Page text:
Friday, November 27, 2009

Maguindanao Carnage


The carnage of about 57 helpless persons in Maguindanao in the morning of November 23 (Monday) was one of the darkest periods in the political history of the Philippines. It was planned and was allegedly a brainchild of Datu Unsay Mayor Andal Ampatuan Jr who turned-over himself to the authorities three days after the massacre.

The motive was said to be political with Andal Ampatuan Jr as the prime suspect. The Mangudadatus and Ampatuans were close allies in the past but those ties went sour when they allegedly fought over political power in Maguindanao. Some members of both clans have positions in the local and national government.

But this time, the tension was accordingly fueled anew when Buluan Vice Mayor Ishmael Mangudadatu was set to run against the gubernatorial aspirant Andal Ampatuan Jr. son of incumbent Maguindanao Gov. Andal Ampatuan Sr. in the coming May 2010 elections.

Instead of himself, Vice Mayor Mangudadatu sent his wife to lead a convoy going to Shariff Aguak for the filing of his certificate of candidacy. But about 100 armed stopped them along the way and carried out the carnage that included media practitioners who were invited to supposedly witness the Mangudadatus’s filing of COC. Earlier, rumors had it that the convoy would be attacked. Perhaps, the reason there were many media personalities that that they thought their presence would be a deterence.

But the attack was carried out by the beasts that according to the testimonies of the witnesses shot practically all victim women at their genitals. Whether the poor victims were raped, that remained to be investigated. There about 22 women victims.

The killers wanted to wipe out all possible witnesses so that they included motorists that happened to catch up with the convoy. Also, a backhoe that belonged to the Municipality of Maguindanao was used to bury the victims to hide traces of the crime. But to no avail because there were those involved - bothered by their conscience - turned witnesses. Also, the authorities have already identified the operator of the backhoe who, according to witnesses, managed to escape before the soldiers arrived at the crime scene.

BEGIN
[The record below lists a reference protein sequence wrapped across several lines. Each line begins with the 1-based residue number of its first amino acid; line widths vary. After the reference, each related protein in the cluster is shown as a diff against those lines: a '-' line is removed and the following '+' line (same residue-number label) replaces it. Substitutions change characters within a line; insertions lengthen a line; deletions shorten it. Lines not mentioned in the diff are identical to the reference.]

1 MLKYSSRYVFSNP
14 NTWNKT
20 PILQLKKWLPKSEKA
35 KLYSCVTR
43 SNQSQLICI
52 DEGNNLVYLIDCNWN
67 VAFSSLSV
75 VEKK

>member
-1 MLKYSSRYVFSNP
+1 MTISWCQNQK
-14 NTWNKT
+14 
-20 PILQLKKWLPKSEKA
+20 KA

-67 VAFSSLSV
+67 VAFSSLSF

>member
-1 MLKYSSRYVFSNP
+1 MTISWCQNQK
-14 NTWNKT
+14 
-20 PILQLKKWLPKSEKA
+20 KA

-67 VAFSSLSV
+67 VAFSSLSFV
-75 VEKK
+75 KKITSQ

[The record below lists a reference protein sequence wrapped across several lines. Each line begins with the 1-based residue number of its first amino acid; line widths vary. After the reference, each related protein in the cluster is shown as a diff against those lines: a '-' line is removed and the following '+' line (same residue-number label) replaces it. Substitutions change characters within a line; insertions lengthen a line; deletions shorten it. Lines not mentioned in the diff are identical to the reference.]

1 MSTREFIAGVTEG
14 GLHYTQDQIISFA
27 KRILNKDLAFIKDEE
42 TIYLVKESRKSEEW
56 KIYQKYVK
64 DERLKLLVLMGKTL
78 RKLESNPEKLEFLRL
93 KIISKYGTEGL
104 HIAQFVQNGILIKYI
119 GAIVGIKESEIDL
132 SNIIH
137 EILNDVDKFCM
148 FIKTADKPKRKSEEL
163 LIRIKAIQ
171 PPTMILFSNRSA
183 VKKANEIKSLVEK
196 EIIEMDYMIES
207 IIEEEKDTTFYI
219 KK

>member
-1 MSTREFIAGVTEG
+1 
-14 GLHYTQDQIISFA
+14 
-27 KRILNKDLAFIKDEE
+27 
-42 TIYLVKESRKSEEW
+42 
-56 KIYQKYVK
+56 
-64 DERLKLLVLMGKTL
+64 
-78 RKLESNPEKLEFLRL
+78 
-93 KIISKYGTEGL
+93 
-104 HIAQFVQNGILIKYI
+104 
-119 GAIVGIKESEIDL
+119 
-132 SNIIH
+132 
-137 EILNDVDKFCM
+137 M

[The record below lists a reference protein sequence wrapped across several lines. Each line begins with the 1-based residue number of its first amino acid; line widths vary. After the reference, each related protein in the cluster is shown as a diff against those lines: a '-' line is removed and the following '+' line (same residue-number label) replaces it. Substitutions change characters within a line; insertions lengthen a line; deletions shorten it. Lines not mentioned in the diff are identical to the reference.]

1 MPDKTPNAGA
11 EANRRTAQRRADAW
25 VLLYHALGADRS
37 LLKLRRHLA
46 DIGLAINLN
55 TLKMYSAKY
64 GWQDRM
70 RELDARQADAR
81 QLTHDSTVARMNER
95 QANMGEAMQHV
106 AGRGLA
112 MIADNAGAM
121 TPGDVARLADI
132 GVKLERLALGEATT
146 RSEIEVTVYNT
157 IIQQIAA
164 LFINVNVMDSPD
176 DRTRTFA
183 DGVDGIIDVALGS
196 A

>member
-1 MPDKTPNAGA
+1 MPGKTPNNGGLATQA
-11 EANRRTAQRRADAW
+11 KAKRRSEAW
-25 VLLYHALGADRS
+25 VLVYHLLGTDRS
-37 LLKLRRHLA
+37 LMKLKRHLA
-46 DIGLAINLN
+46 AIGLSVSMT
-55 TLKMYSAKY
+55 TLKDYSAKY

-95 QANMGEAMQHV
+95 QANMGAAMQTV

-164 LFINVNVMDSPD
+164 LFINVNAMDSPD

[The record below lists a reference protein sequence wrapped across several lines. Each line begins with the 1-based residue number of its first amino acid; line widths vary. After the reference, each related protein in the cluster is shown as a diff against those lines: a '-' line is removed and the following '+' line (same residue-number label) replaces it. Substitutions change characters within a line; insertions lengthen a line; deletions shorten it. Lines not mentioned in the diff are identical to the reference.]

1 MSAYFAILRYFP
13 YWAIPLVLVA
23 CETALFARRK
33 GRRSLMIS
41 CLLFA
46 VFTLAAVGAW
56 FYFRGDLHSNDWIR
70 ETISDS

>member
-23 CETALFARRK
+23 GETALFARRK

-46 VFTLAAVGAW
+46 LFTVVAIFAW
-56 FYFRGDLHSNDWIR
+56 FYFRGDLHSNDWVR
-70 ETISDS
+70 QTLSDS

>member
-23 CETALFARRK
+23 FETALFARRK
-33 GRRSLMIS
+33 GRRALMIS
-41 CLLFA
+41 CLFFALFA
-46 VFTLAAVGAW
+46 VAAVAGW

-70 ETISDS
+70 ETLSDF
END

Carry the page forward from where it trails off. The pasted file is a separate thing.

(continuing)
Tension has engulfed the area as many fear that a “rido” or clan war would ensue. One of the moves of the central government was to disarm all militiamen and took control over the region by putting soldiers in addition to their continuing investigation on the possible participation of some policemen, militiamen and military in the carnage.

So far, various sectors have joined the victims’ families in calling for justice. Swift justice. A multiple murder case has been filed against the suspect Andal Ampatuan Jr. But many sectors are not contented with this development. For instance, Sen. Nene Pimentel has urged to also arrest Maguindanao Gov. Andal Ampatuan Sr. who, according to him as quoted by the Philippine Daily Inquirer, "has a lot of explaining to do in the worst politically-related killing in the country."

Monday, November 9, 2009

On Rey Magno Teves

It's a sad November when I learned that one of the pillars of Federal Mindanao and Philippines, for that matter, untimely passed away last Saturday, November 7, due to acute pneumonia. Rey Magno Teves was 65 years old.

I could not forget our first meeting when I was hired to work for the sustainable agriculture program of TACDRUP in 2003. It was here that I saw in the man the unwavering passion to serve his fellow Mindanaoans. RMT as we called him at the Technical Assistance Center for the Development of Rural and Urban Poor (TACDRUP), had been pushing for the concept and application of federalism not only for the war-ravaged Mindanao but the entire Philippines. That's the reason he was fondly called as "Mr. Pideral." He was a peace advocate and social development worker that has dedicated all his life for Mindanao development.

I believe that he had shared his life so much to the Mindanaoans in various ways as a consistent social activist, journalist, peace advocate and government servant. Once he served as urban poor representative to congress and to various government-based institutions.

I never addressed him "Sir Rey" as some did. Instead, I would casually address him 'Nong Rey." "'Nong or Manong" which means older brother. My manner of addressing him was out of admiration for all he did for us Mindanaoans.

Rest in peace, Sir Rey!

ss_blog_claim=c3562d5e8148b278487327214007edb2